Given that there could be hundreds of market makers on a particular stock (Google, Apple, and Microsoft are good examples of having hundreds of market makers trading in their stocks), it is very competitive. The way the makers compete is on price. It might surprise you to know that it is the market makers, not the markets, that decide what a stock will buy or sell for.
Each market maker sets their own prices for what they'll pay to buy from sellers for, and what they'll sell it to buyers for. This is called, respectively, the "bid" and the "ask" prices. So, if there are hundreds of market makers then there could be hundreds of different bid and ask prices on the same stock. The prices you see for stocks are what are called the "best bid and best ask" prices. What that means is, you are being shown the highest "bid" price (what you can sell your shares for) and the best "ask" price (what you can buy those shares for) because that's what is required. That being said, there are many other market makers on the same stock whose bid prices are lower and ask prices are higher. Many times there will be a big clump of market makers all at the same bid/ask, or within fractions of a cent of each other, all competing for business. Trading computers are taught to seek out the best prices and the fastest trade fills they can.
The point to this very simplistic lesson is that the market makers set the prices that shares trade at. They adjust those prices based (among other factors) on how much buying and selling volume they're seeing. If they see a wave of sell orders coming into the system then they'll start marking down their bid prices. This keeps them from paying too much for shares they're going to have to find a buyer for eventually, and it can sometimes slow down the pace of selling as investors and automated systems notice the price decline and decide to wait to sell. Conversely, if market makers see a wave of buy orders coming into the system, they'll start marking their ask prices up to maximize their gains, since they're selling you shares they bought from someone else, presumably at a lower price. But they typically adjust their prices up or down before they actually fill trades. (sneaky, eh?)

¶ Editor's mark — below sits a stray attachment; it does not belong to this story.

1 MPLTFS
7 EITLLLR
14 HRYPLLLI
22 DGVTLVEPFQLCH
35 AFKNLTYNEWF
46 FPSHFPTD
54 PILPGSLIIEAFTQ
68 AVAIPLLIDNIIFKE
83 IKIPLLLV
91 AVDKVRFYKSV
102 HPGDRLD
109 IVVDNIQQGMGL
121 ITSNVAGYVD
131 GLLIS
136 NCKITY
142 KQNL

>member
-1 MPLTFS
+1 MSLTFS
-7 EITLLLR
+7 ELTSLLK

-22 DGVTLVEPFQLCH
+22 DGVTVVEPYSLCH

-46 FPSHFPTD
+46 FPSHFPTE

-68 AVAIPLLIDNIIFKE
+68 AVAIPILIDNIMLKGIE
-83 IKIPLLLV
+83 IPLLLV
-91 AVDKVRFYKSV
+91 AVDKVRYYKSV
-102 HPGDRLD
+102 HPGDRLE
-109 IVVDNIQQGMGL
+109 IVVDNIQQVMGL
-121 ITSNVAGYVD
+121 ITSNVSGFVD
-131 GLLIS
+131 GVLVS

Depending on how much volume there is on the shares of the company you're selling, and depending on whether there are more buyers than sellers at the moment, your share sell order may be filled at market by a market maker with no real consequence to the share's price.
If the block is large enough then it's possible it will not all sell to one market maker, or it might not all happen in one transaction or even all at the same price.
This is a pretty complex subject, as you can see, and I've cut a LOT of corners and oversimplified much to keep it comprehensible. But the short answer to your question is -- it depends.
Hope this helps.
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protected by Chris W. Rea Oct 11 '17 at 10:56